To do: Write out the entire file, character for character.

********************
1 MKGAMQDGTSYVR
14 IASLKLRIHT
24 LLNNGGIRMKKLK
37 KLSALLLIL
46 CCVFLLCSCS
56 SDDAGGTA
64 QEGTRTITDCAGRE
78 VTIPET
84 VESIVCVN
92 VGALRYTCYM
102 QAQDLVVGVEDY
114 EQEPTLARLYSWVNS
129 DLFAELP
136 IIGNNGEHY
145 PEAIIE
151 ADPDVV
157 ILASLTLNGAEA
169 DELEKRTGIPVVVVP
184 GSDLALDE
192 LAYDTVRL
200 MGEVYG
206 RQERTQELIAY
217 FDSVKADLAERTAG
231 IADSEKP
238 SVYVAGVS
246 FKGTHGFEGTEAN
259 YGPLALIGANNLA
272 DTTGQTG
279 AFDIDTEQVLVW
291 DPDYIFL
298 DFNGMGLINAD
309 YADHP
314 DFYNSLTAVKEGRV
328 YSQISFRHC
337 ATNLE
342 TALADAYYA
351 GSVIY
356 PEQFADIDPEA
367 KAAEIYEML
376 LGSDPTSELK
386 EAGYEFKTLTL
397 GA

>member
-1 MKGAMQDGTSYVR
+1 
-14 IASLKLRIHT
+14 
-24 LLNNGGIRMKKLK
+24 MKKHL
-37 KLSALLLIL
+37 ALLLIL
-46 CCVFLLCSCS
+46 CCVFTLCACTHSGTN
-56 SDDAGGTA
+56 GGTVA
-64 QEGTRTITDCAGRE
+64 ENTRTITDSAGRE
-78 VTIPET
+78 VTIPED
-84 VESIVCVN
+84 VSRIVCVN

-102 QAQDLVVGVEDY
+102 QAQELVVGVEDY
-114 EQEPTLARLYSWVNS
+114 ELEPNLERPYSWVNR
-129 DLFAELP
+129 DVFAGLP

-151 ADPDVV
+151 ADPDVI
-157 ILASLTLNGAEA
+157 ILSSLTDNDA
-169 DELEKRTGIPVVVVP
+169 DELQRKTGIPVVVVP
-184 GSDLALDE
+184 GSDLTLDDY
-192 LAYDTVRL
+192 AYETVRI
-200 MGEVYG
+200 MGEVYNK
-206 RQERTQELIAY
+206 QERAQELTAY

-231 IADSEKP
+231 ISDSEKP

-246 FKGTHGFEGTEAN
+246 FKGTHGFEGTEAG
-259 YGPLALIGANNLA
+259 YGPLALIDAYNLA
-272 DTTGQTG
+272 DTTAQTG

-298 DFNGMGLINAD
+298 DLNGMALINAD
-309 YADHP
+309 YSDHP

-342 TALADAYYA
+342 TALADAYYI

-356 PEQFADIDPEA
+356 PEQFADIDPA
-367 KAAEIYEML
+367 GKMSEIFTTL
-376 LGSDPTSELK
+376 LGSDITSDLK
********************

1 MKGAMQDGTSYVR
14 IASLKLRIHT
24 LLNNGGIRMKKLK
37 KLSALLLIL
46 CCVFLLCSCS
56 SDDAGGTA
64 QEGTRTITDCAGRE
78 VTIPET
84 VESIVCVN
92 VGALRYTCYM
102 QAQDLVVGVEDY
114 EQEPTLARLYSWVNS
129 DLFAELP
136 IIGNNGEHY
145 PEAIIE
151 ADPDVV
157 ILASLTLNGAEA
169 DELEKRTGIPVVVVP
184 GSDLALDE
192 LAYDTVRL
200 MGEVYG
206 RQERTQELIAY
217 FDSVKADLAERTAG
231 IADSEKP
238 SVYVAGVS
246 FKGTHGFEGTEAN
259 YGPLALIGANNLA
272 DTTGQTG
279 AFDIDTEQVLVW
291 DPDYIFL
298 DFNGMGLINAD
309 YADHP
314 DFYNSLTAVKEGRV
328 YSQISFRHC
337 ATNLE
342 TALADAYYA
351 GSVIY
356 PEQFADIDPEA
367 KAAEIYEML
376 LGSDPTSELK
386 EAGYEFKTLTL
397 GA

>member
-1 MKGAMQDGTSYVR
+1 
-14 IASLKLRIHT
+14 
-24 LLNNGGIRMKKLK
+24 MKKHL
-37 KLSALLLIL
+37 ALLLIL
-46 CCVFLLCSCS
+46 CCVFTLCACTHSGTN
-56 SDDAGGTA
+56 GGTVA
-64 QEGTRTITDCAGRE
+64 ENTRTITDSAGRE
-78 VTIPET
+78 VTIPED
-84 VESIVCVN
+84 VSRIVCVN

-102 QAQDLVVGVEDY
+102 QAQELVVGVEDY
-114 EQEPTLARLYSWVNS
+114 ELEPNLERPYSWVNR
-129 DLFAELP
+129 DVFAGLP

-151 ADPDVV
+151 ADPDVI
-157 ILASLTLNGAEA
+157 ILSSLTDNDA
-169 DELEKRTGIPVVVVP
+169 DELQRKTGIPVVVVP
-184 GSDLALDE
+184 GSDLTLDDY
-192 LAYDTVRL
+192 AYETVRI
-200 MGEVYG
+200 MGEVYNK
-206 RQERTQELIAY
+206 QERAQELTAY

-231 IADSEKP
+231 ISDSEKP

-246 FKGTHGFEGTEAN
+246 FKGTHGFEGTEAG
-259 YGPLALIGANNLA
+259 YGPLALIDAYNLA
-272 DTTGQTG
+272 DTTAQTG

-298 DFNGMGLINAD
+298 DLNGMALINAD
-309 YADHP
+309 YSDHP

-342 TALADAYYA
+342 TALADAYYI

-356 PEQFADIDPEA
+356 PEQFADIDPA
-367 KAAEIYEML
+367 GKMSEIFTTL
-376 LGSDPTSELK
+376 LGSDITSDLK